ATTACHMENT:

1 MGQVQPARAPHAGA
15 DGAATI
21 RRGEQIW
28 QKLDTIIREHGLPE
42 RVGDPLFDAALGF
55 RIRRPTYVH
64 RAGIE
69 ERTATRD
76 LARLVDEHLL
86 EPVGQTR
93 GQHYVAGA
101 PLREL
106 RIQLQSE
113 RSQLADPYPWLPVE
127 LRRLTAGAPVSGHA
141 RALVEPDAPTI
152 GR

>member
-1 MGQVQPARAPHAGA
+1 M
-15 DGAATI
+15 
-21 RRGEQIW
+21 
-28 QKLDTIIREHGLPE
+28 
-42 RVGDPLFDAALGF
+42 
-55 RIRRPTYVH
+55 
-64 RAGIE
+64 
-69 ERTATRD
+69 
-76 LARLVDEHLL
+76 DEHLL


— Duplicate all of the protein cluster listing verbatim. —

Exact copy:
1 MGQVQPARAPHAGA
15 DGAATI
21 RRGEQIW
28 QKLDTIIREHGLPE
42 RVGDPLFDAALGF
55 RIRRPTYVH
64 RAGIE
69 ERTATRD
76 LARLVDEHLL
86 EPVGQTR
93 GQHYVAGA
101 PLREL
106 RIQLQSE
113 RSQLADPYPWLPVE
127 LRRLTAGAPVSGHA
141 RALVEPDAPTI
152 GR

>member
-1 MGQVQPARAPHAGA
+1 M
-15 DGAATI
+15 
-21 RRGEQIW
+21 
-28 QKLDTIIREHGLPE
+28 
-42 RVGDPLFDAALGF
+42 
-55 RIRRPTYVH
+55 
-64 RAGIE
+64 
-69 ERTATRD
+69 
-76 LARLVDEHLL
+76 DEHLL